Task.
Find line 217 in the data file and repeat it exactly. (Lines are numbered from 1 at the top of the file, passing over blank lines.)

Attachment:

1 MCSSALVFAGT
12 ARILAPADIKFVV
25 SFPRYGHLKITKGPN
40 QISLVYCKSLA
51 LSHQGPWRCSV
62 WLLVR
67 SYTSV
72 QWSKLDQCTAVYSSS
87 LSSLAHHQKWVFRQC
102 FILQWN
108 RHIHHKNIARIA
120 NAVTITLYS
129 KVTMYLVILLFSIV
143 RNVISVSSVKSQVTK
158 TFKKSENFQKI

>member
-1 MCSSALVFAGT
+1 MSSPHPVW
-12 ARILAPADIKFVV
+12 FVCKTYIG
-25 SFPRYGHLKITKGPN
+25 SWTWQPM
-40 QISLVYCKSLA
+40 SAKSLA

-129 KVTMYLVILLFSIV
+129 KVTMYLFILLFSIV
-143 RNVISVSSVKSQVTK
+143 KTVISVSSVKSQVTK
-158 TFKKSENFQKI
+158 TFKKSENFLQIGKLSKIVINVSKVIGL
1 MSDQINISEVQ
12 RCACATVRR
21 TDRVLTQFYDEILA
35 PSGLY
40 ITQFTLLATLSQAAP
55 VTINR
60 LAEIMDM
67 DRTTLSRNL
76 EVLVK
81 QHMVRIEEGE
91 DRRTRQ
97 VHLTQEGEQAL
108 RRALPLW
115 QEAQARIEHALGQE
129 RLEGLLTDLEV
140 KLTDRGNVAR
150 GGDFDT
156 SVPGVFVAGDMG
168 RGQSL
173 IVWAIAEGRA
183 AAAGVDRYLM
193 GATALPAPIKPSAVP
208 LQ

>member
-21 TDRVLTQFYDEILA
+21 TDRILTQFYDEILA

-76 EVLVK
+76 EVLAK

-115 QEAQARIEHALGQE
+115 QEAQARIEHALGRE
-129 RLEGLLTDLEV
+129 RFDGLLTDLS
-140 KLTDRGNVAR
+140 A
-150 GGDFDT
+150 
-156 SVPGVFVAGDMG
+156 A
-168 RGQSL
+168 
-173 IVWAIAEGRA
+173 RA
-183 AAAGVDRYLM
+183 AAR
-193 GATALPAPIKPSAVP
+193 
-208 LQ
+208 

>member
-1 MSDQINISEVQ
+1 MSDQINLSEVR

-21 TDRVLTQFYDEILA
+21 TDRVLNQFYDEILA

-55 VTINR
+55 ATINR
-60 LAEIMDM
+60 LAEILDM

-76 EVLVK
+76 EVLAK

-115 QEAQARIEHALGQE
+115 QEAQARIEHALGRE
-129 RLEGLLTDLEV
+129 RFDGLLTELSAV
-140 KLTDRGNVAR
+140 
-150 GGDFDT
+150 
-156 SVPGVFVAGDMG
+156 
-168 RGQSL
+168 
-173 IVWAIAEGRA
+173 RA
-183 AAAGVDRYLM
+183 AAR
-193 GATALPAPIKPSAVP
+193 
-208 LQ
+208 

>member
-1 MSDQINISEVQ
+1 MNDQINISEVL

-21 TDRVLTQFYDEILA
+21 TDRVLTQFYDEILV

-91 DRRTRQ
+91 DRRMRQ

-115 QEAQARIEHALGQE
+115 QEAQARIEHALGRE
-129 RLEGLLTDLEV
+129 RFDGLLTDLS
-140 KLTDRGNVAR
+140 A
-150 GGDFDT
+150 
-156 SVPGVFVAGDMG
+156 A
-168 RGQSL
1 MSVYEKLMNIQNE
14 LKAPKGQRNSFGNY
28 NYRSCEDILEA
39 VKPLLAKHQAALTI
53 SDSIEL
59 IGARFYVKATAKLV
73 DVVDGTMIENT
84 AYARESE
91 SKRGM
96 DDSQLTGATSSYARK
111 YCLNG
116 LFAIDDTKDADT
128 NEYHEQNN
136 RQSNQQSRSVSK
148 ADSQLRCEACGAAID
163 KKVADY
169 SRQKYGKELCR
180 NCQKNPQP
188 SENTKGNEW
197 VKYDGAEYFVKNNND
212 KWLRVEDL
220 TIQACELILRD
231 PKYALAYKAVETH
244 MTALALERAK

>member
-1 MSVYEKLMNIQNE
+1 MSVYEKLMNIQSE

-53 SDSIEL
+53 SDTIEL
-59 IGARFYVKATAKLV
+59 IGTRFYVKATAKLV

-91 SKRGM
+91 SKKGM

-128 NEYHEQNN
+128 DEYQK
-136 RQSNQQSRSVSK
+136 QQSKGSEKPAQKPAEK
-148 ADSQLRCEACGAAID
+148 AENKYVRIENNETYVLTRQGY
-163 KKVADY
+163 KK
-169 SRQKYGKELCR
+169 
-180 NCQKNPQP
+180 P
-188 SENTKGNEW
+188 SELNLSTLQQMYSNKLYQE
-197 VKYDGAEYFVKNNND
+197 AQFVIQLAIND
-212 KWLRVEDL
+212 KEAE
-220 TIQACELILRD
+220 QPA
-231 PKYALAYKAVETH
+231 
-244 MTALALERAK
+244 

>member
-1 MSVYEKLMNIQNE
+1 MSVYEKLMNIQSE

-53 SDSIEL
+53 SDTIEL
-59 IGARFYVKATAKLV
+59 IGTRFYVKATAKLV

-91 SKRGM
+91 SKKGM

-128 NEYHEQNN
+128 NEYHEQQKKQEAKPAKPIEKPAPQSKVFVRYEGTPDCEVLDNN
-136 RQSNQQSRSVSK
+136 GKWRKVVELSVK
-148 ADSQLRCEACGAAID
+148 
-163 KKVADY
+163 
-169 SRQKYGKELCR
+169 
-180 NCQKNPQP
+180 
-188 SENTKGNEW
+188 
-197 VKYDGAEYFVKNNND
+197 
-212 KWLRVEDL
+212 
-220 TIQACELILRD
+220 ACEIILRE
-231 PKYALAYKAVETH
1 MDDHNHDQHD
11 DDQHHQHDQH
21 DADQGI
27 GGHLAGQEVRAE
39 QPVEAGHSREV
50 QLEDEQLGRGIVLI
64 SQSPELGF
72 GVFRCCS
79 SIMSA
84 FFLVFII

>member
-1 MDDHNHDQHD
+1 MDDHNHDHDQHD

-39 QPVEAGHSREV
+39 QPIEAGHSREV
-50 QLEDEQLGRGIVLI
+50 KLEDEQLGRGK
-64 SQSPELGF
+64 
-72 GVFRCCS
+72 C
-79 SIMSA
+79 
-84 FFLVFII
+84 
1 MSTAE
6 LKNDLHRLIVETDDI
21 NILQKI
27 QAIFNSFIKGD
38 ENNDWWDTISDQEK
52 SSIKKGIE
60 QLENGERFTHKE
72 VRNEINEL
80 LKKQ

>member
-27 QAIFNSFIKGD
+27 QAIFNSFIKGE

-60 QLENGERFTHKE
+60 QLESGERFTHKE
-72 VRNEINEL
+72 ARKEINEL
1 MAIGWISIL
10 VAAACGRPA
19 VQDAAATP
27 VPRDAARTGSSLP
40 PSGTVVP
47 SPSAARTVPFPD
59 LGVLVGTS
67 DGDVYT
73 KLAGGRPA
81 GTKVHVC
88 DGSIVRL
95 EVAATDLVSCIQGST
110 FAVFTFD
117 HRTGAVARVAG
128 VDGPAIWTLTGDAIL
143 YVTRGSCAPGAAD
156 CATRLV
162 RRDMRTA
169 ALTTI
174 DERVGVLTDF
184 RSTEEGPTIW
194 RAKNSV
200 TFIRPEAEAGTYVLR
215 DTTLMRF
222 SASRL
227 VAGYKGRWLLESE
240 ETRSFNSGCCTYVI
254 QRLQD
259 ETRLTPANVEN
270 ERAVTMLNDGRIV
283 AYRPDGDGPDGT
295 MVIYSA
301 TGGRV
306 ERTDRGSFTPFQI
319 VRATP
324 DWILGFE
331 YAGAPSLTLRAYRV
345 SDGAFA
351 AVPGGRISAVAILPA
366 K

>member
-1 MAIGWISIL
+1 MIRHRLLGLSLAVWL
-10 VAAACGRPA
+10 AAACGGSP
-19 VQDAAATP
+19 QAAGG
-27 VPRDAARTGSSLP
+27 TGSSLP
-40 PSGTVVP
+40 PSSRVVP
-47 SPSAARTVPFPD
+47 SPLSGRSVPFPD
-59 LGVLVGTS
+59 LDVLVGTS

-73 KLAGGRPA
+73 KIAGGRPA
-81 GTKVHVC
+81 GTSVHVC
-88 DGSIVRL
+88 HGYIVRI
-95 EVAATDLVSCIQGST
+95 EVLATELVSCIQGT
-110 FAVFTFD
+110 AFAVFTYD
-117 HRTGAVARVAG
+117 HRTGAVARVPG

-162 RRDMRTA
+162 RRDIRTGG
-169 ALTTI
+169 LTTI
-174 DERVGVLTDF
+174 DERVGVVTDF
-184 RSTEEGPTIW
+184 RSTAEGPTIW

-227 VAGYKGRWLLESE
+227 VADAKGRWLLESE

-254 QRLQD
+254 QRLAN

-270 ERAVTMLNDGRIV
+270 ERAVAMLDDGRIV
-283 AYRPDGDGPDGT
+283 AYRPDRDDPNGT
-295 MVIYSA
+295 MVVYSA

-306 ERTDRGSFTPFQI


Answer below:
21 DADQGI